Let’s see…

…the yield curve inverted…

…the feds’ monthly deficit hit a new record…

…the trade deficit hit a new annual record…

…the Fed said the economy was weaker than expected…so it said it would lay off the rate increases…

…home sales are falling to new lows…with the sales/population ratio at a record low…

…and still, the stock market refuses to fall apart.

Standing up for half-wits

In the meantime — which could be months…or even years — we watch, we wait, and we wonder what the hell is going on.

But we think we’ve figured out something important…about why the feds’ stimulus measures don’t really stimulate…and why the low-interest/EZ-money course favoured by Trump, the Fed, the Deep State, and practically all the powers-that-be will lead to disaster.

Friday, The Donald said he would appoint Stephen Moore to the Fed.


President Donald Trump said on Friday he picked Stephen Moore, an economic commentator affiliated with a conservative think tank and a critic of the Federal Reserve’s interest rate hikes, for a seat on the US central bank’s Board of Governors.

In a Wall Street Journal article here last week, Moore and a co-author argued that the Fed’s rate hikes promoted deflation and described the central bank as the “last major obstacle” to the United States staying on a good path.

Immediately, the right-thinking, left-leaning media fell over, indignant…calling Mr Moore an ‘idiot’ and a ‘laughingstock’ of the profession.

But here at the Diary, we stand up for him, just as we do for all half-wits.

Yes, he is less highly regarded as an academic economist than Fed members such as Clarida, Brainard, Bullard, and the rest. But he is no more idiotic!

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Take away the punch bowl

The idea of putting Mr Moore in at the Fed is to make sure it stays in line. The Fed today is by, for, and of the Deep State. The Donald doesn’t want it getting any ideas to the contrary.

Politicians always want low interest rates — the EZ money helps them get re-elected. Wall Street, too, always favours lower rates; they push up asset prices.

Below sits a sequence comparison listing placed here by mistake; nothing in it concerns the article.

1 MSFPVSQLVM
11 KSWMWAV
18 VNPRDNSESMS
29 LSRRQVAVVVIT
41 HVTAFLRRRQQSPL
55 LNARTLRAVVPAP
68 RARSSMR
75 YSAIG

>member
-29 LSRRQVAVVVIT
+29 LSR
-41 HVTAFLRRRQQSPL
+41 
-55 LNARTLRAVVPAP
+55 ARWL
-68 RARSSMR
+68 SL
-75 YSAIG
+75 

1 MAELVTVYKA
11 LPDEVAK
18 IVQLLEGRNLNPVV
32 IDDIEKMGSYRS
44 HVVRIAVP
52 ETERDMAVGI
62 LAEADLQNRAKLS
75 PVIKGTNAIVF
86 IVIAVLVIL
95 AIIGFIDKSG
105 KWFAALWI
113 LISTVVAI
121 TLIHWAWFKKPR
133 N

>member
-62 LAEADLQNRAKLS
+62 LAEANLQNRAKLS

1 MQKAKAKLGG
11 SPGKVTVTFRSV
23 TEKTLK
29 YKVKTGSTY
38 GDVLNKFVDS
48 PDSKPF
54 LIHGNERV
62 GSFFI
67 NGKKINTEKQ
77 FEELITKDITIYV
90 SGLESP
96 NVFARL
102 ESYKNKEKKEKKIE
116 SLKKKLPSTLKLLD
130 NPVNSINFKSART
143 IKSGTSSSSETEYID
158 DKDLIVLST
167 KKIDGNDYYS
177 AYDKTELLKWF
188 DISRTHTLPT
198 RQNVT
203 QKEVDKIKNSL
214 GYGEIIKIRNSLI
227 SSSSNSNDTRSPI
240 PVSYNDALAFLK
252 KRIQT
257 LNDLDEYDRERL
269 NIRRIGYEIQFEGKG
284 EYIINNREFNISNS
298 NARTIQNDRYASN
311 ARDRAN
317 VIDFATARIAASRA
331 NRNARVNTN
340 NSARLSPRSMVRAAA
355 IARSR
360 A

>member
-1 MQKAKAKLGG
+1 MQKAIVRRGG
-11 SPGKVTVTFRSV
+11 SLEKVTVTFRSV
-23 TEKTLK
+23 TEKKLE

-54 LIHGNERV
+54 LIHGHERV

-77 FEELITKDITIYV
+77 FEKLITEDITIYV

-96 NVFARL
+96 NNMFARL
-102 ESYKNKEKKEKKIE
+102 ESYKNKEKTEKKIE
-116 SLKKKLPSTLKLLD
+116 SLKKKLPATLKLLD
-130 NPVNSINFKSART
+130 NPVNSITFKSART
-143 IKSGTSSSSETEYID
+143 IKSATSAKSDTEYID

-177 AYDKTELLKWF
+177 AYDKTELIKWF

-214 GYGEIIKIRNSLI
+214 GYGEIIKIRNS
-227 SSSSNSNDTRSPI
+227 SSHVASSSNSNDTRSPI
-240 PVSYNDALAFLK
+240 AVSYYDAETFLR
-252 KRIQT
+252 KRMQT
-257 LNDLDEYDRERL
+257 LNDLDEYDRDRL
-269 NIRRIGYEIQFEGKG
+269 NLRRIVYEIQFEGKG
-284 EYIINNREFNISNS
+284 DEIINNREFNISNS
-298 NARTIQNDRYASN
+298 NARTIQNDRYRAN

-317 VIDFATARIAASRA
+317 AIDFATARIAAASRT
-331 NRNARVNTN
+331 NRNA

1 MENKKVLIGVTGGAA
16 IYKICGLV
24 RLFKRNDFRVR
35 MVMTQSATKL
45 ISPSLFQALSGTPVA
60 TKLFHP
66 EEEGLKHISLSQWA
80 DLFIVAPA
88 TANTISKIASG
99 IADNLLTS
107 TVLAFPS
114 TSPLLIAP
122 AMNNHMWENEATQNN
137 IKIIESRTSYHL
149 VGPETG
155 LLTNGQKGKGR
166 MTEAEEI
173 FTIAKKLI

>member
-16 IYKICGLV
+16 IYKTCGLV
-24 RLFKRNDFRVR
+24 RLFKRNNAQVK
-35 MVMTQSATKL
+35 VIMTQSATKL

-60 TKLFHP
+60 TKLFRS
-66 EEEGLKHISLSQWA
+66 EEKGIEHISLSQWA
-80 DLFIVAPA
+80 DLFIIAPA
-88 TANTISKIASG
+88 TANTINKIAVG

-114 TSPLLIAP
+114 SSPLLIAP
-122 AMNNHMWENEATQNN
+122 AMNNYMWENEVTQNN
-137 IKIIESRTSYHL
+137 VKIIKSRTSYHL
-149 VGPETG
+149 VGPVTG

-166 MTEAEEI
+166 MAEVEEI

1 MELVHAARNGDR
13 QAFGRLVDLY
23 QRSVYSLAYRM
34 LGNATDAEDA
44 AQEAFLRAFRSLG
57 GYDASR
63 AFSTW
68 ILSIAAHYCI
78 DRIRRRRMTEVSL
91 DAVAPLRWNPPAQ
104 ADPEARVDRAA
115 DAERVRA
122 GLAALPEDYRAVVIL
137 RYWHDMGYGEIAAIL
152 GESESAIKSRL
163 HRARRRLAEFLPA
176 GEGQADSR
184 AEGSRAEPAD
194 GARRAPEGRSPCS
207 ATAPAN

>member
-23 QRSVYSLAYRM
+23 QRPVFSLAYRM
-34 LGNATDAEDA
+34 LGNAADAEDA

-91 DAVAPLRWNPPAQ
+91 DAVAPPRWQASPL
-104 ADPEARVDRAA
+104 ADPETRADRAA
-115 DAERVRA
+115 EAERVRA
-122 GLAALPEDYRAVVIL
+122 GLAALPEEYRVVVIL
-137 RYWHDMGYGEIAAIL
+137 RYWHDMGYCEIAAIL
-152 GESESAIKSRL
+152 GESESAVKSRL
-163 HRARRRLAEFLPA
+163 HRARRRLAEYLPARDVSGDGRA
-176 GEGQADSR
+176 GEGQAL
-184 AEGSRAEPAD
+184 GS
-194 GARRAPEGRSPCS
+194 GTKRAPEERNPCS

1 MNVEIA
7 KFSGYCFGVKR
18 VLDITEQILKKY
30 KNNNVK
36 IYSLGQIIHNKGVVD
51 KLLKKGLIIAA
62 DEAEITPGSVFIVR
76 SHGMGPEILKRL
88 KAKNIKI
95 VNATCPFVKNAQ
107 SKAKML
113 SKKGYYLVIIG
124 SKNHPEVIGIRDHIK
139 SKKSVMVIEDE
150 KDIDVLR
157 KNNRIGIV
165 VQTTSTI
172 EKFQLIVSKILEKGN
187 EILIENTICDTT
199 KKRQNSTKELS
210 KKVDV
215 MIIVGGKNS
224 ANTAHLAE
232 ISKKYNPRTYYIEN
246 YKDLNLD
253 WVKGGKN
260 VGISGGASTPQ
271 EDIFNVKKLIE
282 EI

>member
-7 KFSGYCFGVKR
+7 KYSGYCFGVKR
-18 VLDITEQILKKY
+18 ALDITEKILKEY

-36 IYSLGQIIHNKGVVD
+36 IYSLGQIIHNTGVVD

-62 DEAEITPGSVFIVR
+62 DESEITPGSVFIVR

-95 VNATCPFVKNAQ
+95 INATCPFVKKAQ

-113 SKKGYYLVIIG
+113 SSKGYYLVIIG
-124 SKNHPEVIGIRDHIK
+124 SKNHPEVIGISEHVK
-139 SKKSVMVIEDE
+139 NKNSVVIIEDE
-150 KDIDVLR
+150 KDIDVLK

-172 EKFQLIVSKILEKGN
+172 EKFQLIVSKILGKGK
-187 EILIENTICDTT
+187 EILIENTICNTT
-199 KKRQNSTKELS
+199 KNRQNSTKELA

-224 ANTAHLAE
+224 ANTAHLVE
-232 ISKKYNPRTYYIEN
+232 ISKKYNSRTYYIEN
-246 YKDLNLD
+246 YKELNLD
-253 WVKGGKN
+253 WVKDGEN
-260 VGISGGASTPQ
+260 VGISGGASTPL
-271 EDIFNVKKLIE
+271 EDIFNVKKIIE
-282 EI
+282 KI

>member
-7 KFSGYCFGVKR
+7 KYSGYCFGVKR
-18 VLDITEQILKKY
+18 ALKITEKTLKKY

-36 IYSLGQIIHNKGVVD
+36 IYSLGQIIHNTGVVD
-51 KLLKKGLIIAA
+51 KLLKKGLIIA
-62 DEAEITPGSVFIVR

But until 30 years ago, when Alan Greenspan invented the so-called ‘Greenspan Put’ after the crash of 1987, the Fed didn’t always come through.

After all, Eisenhower era Fed Chief William McChesney Martin famously said his job was to ‘take away the punch bowl’ when the party started getting out of hand.

And that’s what the Fed did. Faced with 10% annual inflation, Paul Volcker put the fed funds rate up to 19% in 1980.

Even more recently, the Fed still had the lingering sense of duty, putting the key rate up over 6% before the dot-com crash of 2000…and over 5% before the mortgage crisis of 2008/2009.

But now, all trace of prudence is gone. The fed funds rate is only 2.4% (barely above inflation) and will no-doubt be there when the next crisis hits.

Stimulus guy

For the last 10 years, the Fed has provided funds at rates below zero, after inflation. Nobody even thought of putting the punch bowl away until the Fed started ‘normalising’ two years ago.

And then, it never did get around to it. It just promised to do it…and started clearing a place for it in the cupboard.

But then, when the party started to wind down last autumn, the Fed quickly reversed itself…saying it might not put the punch bowl away after all. And last week, it said, in effect, the punch bowl was there to stay.

So you see, there was no need for Mr Trump to pack the Fed with shills like Moore, anyway. The Fed never had any intention of really following through on its normalisation plan. Instead, it stood ready to dump more liquor in the punch bowl whenever the music dies down.

But the difference between the typical Fed guy and Moore, is that the existing Fed members go along with the EZ-money scam somewhat reluctantly and somewhat ashamedly.

Moore, on the other hand, is a believer. He thinks an economy really can be made to run faster and better by a bunch of old jackasses sitting around a mahogany table.

He’s a ‘stimulus’ guy. Tax cuts, bigger deficits, lower interest rates, and free money from the Fed — all are supposed to put people to work and boost GDP.

Is it true? Does it work? Tune in tomorrow…


Bill Bonner